The project needs to start with a realistic schedule. When there is schedule uncertainty or an extended schedule, there are always added costs.
The project should include a comprehensive programming effort. Understand the design before proceeding into the production phases. A clear design and clear communication of the design is the owners best tool for controlling embedded ‘fudge-factors’ in bids.
By their very nature, documents will contain some errors and omissions. Producing a perfect set of drawings and specifications has yet to occur. No human has yet achieved perfection, no matter how skilled or how high of a fee it is paid.
Current site surveys and soils reports should be in-hand.
Financing terms should be locked-in or a separate allowance for added costs should be included.
In order to manage these and many other factors, contingencies are included in the cost model. The contingencies are established using professional judgment and historical precedent. They cover some changes, not every conceivable one.
Managing additional costs for legitimate changes must be as easy as possible. Confrontation costs money. With institutional owners, the contingency eliminates the need to obtain repetitive formal approvals―a huge barrier for many project managers―since you have already encumbered the funding. Including contingency funds in your project budget, is a far better way to manage costs than taking the adversarial approach. In the final analysis, a contingency fund will help you to receive a better product and avoid needless headaches and legal wrangling.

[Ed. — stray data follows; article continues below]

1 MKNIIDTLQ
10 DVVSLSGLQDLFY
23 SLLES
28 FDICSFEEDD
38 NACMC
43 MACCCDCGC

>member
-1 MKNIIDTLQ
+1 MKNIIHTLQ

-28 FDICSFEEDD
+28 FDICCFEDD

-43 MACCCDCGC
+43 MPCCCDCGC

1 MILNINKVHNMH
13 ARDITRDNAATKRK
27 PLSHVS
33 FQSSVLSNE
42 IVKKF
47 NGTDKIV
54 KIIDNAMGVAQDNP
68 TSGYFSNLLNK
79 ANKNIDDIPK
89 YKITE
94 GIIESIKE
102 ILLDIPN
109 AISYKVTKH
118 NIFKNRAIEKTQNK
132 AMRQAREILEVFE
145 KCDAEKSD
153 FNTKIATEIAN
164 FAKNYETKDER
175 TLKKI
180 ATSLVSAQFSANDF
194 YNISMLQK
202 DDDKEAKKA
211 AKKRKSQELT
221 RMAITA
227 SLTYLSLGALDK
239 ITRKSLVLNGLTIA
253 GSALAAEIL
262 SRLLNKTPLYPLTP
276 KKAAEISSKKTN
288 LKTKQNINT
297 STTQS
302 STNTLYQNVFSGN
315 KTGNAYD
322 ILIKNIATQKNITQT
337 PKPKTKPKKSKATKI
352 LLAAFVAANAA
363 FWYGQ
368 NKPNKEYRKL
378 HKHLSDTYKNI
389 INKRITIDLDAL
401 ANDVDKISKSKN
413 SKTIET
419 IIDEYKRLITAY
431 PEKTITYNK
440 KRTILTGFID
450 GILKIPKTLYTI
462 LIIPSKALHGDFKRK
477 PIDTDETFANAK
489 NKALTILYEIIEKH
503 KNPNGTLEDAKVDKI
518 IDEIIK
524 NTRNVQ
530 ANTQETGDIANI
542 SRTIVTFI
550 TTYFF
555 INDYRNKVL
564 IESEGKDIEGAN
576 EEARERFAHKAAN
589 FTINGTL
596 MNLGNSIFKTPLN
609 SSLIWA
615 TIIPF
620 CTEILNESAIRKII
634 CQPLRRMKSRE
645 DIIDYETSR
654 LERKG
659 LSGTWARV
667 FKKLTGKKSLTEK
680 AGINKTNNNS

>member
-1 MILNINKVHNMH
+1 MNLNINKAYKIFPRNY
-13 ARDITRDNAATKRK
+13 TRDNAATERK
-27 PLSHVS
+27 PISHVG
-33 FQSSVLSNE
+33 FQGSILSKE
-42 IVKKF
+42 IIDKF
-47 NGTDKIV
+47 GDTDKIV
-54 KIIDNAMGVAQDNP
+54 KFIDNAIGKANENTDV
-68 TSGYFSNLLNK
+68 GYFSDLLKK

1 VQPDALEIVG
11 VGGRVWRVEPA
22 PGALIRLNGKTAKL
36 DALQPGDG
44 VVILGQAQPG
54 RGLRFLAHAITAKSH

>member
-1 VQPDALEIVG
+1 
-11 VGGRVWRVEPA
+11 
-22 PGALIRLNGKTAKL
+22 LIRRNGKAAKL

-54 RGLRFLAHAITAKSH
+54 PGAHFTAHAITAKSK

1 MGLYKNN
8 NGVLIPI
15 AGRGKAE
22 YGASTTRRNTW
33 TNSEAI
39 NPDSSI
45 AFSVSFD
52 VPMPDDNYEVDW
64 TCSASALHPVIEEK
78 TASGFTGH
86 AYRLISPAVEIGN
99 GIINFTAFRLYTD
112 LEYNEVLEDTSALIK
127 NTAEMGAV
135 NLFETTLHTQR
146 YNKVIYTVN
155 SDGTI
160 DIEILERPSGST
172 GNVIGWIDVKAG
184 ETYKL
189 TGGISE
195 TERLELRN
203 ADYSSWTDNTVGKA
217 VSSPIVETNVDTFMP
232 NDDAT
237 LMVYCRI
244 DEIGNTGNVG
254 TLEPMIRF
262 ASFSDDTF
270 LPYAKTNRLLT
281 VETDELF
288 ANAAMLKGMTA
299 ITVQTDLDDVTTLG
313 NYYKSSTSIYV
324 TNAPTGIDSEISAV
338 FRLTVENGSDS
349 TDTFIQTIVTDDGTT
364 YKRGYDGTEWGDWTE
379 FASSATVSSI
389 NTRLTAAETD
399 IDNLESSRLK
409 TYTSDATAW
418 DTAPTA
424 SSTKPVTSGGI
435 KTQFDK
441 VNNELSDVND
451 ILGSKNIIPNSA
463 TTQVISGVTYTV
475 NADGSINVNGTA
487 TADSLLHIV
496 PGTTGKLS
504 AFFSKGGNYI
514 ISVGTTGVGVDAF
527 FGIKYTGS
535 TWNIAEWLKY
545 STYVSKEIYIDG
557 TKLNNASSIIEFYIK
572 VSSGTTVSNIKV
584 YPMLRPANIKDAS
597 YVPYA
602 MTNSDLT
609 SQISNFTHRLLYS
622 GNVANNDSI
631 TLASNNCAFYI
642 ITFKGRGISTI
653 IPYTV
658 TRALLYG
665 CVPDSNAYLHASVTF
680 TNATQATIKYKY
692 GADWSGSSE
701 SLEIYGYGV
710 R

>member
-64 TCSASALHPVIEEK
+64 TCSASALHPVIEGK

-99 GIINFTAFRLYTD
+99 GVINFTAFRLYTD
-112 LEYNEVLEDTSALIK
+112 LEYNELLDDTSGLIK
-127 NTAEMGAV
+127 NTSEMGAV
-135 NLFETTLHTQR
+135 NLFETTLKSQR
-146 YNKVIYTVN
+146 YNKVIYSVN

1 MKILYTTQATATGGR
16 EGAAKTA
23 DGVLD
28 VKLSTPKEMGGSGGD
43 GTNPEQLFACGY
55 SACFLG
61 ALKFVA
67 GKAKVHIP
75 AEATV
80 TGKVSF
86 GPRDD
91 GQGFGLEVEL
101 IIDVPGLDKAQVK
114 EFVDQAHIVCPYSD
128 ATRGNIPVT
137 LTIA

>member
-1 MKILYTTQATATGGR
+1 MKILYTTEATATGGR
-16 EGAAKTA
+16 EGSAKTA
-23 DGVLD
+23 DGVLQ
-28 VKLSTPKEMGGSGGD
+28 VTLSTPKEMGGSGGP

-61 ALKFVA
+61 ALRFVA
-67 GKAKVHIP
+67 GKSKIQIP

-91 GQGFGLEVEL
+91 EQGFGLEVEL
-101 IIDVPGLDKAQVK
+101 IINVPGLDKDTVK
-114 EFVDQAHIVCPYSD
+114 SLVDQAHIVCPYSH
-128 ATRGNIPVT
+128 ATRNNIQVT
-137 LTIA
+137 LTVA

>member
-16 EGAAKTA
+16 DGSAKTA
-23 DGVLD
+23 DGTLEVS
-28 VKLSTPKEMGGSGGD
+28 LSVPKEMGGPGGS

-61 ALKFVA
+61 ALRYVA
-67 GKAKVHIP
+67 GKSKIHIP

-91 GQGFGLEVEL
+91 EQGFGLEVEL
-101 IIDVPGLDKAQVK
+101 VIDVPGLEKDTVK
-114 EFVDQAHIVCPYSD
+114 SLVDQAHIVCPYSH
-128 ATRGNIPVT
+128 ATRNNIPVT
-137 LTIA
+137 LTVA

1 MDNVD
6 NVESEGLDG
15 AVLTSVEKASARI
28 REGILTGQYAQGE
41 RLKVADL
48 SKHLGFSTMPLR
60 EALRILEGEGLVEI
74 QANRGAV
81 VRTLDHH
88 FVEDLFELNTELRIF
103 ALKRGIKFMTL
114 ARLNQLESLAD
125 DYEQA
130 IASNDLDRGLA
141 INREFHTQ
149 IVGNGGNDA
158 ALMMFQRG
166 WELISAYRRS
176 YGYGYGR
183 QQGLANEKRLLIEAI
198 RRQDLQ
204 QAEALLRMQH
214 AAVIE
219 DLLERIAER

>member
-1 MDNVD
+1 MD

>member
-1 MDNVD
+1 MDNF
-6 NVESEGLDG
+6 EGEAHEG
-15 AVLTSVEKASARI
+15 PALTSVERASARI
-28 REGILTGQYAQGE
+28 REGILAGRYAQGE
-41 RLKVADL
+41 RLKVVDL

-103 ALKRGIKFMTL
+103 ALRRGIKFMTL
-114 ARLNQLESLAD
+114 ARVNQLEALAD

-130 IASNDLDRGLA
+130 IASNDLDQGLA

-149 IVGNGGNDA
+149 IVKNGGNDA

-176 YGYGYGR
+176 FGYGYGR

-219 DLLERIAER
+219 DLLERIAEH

Sustainability and green
It seems like everyone is talking about sustainability and green – green cars, green architecture and green appliances. Everyone wants to be sure that we leave the world a better place for our children and grandchildren.